Kids see bullying every day. They want to help, but don’t know how. Teach them how to be more than a bystander.
Be Their Friend. Children can help someone who’s been bullied by simply being nice to them at another time. Being friendly can go a long way toward letting them know that they’re not alone.
- A bystander can help by spending time with the person being bullied at school. Simple gestures like talking to them, sitting with them at lunch, or inviting them to play sports or other games during physical education or recess can help a lot.
- Advise the child to listen to the person being bullied, let them talk about the event.
- They can call the person being bullied at home to provide support, encourage them and give advice.
- Bystanders can try sending a text message or going up to the person who was bullied later. They can let that person know that what happened wasn’t cool, and that they’re there for them.
- A bystander can help by telling the person being bullied that they don’t like the bullying and asking them if he can do anything to help.
- Bystanders can also help the person being bullied talk to a trusted adult.
Tell a Trusted Adult. An adult can help stop bullying by intervening while it’s in progress, stopping it from occurring or simply giving the person being bullied a shoulder to lean on.
- Bystanders can tell a trusted adult in person or leave them a note.
- If bullying is occurring, bystanders can go find, or ask a friend to find, a trusted adult as soon as possible. Perhaps they can help stop it from continuing.
- Remind children who witness bullying not to get discouraged if they’ve already talked to an adult and nothing has happened. They can ask a family member if they will help, and make sure the adult knows that it is repeated behavior.
- Try talking to as many adults as possible if there’s a problem– teachers, counselors, custodians, nurses, parents. The more adults they involve, the better.
Help Them Get Away. There are a few simple, safe ways children can help the person being bullied get away from the situation. However they do it, make sure the child knows not to put themselves in harm’s way.
- Create a distraction. If no one is rewarding the child who is bullying by paying attention, the behavior may stop. Bystanders can help to focus the attention on something else.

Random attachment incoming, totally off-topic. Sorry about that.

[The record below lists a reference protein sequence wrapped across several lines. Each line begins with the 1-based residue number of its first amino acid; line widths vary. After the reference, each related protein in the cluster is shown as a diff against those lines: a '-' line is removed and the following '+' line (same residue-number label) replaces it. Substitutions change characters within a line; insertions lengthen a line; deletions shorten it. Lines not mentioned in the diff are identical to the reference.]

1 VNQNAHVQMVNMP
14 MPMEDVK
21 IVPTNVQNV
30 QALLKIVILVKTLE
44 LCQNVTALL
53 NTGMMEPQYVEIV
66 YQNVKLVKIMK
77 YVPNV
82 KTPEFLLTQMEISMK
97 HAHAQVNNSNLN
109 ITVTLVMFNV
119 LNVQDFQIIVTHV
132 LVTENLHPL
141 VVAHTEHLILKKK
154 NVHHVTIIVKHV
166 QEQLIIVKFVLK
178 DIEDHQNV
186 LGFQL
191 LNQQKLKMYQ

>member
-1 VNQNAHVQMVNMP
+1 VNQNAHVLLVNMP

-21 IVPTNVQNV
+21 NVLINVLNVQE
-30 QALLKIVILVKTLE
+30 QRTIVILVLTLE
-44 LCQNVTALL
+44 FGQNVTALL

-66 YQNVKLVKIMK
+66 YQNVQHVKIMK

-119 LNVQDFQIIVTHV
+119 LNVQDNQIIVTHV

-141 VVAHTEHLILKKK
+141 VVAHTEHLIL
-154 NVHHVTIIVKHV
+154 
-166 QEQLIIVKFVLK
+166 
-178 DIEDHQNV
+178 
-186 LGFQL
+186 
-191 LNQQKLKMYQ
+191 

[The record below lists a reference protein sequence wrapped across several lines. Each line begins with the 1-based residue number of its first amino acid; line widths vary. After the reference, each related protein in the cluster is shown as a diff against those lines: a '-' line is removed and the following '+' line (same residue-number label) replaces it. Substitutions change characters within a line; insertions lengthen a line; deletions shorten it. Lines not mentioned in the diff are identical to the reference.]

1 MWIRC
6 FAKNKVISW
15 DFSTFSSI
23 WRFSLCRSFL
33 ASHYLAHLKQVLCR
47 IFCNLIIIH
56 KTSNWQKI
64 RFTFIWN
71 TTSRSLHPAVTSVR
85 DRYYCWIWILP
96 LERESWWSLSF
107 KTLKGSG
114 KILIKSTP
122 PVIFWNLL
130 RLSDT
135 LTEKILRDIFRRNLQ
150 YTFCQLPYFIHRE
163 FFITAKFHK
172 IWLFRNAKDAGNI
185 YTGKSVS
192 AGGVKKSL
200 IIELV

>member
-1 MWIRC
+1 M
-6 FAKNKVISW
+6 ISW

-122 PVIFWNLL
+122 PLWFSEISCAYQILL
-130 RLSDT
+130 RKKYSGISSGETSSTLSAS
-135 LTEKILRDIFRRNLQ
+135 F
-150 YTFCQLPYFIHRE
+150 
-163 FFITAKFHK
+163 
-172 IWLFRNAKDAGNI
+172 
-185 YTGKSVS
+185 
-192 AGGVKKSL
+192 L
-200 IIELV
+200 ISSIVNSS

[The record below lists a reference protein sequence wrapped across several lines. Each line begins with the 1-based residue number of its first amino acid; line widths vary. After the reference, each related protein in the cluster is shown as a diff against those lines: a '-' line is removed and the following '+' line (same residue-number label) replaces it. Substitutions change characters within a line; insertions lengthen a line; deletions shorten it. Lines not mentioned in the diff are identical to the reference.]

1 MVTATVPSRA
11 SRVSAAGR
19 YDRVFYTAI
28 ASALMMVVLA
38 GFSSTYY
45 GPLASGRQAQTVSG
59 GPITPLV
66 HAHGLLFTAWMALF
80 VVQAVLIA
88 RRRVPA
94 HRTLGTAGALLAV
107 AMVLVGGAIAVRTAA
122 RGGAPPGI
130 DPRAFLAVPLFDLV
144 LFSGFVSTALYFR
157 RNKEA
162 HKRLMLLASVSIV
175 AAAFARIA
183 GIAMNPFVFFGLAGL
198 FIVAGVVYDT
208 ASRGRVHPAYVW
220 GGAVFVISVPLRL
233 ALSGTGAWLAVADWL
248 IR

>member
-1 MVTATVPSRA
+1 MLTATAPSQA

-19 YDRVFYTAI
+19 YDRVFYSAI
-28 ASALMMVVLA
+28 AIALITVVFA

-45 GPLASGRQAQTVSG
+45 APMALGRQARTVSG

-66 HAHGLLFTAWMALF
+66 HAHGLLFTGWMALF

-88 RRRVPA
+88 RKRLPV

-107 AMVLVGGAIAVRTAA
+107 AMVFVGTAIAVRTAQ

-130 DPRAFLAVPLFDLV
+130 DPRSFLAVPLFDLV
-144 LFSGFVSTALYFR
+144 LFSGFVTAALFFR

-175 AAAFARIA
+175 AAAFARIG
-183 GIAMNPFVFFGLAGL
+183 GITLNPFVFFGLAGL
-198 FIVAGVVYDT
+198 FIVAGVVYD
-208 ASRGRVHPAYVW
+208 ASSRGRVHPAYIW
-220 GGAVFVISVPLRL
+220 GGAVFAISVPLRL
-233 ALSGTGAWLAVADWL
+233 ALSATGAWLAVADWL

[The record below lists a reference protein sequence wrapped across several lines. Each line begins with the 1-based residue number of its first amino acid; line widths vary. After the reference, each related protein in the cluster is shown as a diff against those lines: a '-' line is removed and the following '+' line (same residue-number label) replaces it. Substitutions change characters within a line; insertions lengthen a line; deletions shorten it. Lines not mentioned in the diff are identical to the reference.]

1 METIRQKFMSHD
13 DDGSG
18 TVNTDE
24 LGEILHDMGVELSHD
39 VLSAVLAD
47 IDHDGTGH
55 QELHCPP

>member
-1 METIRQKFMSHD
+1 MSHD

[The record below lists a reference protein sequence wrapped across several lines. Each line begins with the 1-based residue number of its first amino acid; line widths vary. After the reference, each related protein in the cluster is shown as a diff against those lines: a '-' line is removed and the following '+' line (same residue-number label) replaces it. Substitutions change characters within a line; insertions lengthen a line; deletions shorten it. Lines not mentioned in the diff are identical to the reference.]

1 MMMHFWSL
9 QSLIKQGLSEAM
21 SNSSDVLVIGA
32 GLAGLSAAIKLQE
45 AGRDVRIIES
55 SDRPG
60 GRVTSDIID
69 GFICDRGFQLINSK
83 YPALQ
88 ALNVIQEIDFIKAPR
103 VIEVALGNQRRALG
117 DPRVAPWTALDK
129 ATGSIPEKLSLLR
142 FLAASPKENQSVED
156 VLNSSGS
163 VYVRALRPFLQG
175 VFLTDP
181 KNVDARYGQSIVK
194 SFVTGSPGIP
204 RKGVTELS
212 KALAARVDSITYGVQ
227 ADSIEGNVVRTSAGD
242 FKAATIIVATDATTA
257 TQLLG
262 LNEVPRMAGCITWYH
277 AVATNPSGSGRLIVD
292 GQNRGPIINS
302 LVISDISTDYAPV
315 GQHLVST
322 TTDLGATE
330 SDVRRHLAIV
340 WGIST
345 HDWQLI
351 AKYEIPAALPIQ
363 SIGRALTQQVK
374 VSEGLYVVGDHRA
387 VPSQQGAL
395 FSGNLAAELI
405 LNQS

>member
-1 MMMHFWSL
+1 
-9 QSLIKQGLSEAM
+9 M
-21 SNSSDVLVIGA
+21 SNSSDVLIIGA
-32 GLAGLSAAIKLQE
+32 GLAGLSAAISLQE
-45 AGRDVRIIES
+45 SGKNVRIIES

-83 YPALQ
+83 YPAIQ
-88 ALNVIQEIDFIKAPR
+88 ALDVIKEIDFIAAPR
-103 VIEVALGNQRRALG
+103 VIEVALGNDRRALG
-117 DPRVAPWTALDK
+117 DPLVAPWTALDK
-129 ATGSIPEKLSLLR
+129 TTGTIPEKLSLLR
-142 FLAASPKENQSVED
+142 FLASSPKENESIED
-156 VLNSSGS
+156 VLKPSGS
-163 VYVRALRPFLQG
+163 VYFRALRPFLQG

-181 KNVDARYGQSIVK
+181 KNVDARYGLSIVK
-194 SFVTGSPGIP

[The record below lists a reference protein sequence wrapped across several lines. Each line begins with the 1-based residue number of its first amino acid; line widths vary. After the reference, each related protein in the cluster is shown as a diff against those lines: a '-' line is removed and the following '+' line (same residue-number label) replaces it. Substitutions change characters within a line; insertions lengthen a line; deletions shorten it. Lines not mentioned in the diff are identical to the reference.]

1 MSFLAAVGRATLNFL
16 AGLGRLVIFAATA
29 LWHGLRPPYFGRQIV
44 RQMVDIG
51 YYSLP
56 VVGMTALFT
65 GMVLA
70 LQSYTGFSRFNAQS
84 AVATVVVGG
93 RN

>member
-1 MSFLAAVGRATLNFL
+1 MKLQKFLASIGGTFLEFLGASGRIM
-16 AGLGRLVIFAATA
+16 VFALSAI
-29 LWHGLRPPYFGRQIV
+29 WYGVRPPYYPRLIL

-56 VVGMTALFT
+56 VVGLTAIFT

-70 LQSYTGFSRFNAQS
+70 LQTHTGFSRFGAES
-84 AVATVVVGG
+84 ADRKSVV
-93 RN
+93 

- A bystander can offer a way for the person being bullied to leave the scene by saying something like, “Mr. Smith needs to see you right now,” or “Come on, we need you for our game.”
- Remind children to intervene only if it feels safe to do so, and never use violence in order to help the person get away
Set a Good Example. If a child knows not to bully others, then other students will follow their example. To help even more, children can actively participate in anti-bullying activities and projects.
- Make sure children don’t bully others and don’t encourage bullying behavior.
- Encourage them to look for opportunities to contribute to the anti-bullying culture at their school through school clubs and organizations.
- They can create anti-bullying posters, share stories or show presentations promoting respect for all.
- Use tools to help older teens work with younger children to prevent bullying.
Don’t Give Bullying an Audience. If one of your child’s friends or peers begins to bully someone, they shouldn’t encourage the behavior by giving it an audience. Instead of laughing or supporting it, they can let the bully know that such behavior isn’t entertaining.
- Oftentimes, those who bully are encouraged by the attention that they receive from bystanders. Children can help stop bullying by actively not supporting it.
- Remind them that when they see bullying, they can act disinterested or blatantly state that they don’t think bullying is entertaining or funny.
- Children can help by keeping their distance from the situation. If they ignore it, it may stop.
- If the bullying doesn’t stop, the bystander should follow other tips, such as telling a trusted adult.
For more information visit www.stopbullying.gov.